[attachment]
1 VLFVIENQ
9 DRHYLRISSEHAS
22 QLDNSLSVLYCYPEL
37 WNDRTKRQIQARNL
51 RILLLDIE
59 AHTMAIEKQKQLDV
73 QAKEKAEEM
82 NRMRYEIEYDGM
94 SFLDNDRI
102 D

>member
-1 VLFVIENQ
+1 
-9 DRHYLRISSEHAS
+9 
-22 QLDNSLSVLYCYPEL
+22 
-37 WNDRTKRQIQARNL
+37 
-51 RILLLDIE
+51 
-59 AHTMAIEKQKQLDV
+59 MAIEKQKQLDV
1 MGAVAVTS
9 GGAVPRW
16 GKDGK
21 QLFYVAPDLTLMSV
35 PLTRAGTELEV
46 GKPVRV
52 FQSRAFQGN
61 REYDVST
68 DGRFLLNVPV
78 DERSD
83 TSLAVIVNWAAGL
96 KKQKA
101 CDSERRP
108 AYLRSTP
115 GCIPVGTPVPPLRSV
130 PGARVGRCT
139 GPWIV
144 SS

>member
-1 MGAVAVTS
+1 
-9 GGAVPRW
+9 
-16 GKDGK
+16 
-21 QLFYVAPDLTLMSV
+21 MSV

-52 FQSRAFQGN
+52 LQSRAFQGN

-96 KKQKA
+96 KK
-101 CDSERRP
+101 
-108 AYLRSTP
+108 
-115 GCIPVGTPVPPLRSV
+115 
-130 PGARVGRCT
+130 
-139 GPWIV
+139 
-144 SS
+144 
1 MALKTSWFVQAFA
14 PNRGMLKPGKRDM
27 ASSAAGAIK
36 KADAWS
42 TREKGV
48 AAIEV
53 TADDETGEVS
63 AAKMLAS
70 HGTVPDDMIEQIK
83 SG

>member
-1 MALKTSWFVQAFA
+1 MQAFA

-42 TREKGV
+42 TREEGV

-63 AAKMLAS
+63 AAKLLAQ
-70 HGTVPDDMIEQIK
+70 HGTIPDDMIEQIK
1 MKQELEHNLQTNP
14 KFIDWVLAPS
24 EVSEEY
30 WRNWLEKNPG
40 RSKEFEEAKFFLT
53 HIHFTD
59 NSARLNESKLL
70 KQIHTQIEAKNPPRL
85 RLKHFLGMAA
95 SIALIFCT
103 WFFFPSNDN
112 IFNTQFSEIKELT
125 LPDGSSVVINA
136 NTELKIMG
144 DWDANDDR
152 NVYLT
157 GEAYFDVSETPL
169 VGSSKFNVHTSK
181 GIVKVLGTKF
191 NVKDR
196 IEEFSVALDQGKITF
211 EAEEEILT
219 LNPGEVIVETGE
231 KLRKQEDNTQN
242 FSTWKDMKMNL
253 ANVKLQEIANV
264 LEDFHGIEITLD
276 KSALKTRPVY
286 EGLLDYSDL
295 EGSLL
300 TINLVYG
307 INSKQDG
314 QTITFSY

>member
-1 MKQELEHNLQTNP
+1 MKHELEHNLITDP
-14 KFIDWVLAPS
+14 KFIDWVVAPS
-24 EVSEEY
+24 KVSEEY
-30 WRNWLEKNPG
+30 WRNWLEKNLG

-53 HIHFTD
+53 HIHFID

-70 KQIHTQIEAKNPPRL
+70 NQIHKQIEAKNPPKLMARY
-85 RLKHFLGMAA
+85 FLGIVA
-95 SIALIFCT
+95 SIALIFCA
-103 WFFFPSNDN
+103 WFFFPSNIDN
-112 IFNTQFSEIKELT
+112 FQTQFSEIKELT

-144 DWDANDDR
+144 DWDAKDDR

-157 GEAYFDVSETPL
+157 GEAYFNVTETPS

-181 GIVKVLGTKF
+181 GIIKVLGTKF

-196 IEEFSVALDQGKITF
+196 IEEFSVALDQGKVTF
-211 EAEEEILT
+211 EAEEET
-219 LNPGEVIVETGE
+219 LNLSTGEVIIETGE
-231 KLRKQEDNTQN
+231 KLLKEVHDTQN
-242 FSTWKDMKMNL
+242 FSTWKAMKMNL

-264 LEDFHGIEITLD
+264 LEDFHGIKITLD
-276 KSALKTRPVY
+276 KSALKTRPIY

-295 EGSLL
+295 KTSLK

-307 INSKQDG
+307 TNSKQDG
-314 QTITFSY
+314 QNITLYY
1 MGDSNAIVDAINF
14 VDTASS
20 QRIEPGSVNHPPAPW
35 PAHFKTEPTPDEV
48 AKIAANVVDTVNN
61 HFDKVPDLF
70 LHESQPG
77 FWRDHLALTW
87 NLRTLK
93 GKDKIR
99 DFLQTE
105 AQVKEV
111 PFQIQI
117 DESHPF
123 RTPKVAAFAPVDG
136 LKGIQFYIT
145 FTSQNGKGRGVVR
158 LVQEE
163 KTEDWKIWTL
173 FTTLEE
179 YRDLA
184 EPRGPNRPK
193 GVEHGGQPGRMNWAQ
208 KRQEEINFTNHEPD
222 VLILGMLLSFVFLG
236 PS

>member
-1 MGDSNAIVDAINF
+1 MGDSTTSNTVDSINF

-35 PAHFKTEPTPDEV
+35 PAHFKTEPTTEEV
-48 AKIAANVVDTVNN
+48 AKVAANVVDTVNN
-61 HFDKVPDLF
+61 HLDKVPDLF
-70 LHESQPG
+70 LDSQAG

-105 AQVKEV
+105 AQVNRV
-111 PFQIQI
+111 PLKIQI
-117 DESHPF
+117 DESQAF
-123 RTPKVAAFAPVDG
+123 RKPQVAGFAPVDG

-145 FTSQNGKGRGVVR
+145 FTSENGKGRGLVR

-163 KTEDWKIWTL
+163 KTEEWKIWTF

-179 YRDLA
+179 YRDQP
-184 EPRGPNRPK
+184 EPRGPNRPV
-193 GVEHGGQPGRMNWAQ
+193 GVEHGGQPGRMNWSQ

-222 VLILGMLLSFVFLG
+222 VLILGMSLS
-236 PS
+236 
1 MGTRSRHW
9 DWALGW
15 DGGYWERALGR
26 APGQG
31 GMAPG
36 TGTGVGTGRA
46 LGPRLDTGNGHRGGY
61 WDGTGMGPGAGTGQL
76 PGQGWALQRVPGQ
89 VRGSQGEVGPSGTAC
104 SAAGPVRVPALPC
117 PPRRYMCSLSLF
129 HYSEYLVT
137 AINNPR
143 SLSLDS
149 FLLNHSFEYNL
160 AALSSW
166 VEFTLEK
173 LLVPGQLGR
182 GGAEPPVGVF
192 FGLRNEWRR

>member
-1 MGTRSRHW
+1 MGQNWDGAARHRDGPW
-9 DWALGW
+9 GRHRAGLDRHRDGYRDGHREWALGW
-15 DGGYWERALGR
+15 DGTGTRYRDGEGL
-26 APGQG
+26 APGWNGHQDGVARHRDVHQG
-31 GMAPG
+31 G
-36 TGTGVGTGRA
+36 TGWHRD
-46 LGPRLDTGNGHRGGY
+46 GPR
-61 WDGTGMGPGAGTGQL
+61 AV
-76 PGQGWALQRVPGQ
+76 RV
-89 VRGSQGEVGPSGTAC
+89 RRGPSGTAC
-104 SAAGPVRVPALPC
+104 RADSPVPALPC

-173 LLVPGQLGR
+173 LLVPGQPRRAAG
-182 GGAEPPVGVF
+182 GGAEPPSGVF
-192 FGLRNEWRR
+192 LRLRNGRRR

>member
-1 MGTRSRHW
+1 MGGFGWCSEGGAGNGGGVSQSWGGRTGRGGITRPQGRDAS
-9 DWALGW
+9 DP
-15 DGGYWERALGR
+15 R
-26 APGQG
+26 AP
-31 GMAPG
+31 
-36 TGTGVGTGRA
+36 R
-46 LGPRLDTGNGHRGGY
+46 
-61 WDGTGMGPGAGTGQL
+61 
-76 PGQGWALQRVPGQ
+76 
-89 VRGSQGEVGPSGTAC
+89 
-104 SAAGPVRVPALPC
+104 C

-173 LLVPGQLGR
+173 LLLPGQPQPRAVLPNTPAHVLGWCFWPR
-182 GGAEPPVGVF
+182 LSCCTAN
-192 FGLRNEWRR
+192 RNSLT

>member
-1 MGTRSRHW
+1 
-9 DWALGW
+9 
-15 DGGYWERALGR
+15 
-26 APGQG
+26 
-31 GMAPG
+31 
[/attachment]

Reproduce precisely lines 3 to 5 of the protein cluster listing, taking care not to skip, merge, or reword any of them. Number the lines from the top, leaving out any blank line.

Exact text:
22 QLDNSLSVLYCYPEL
37 WNDRTKRQIQARNL
51 RILLLDIE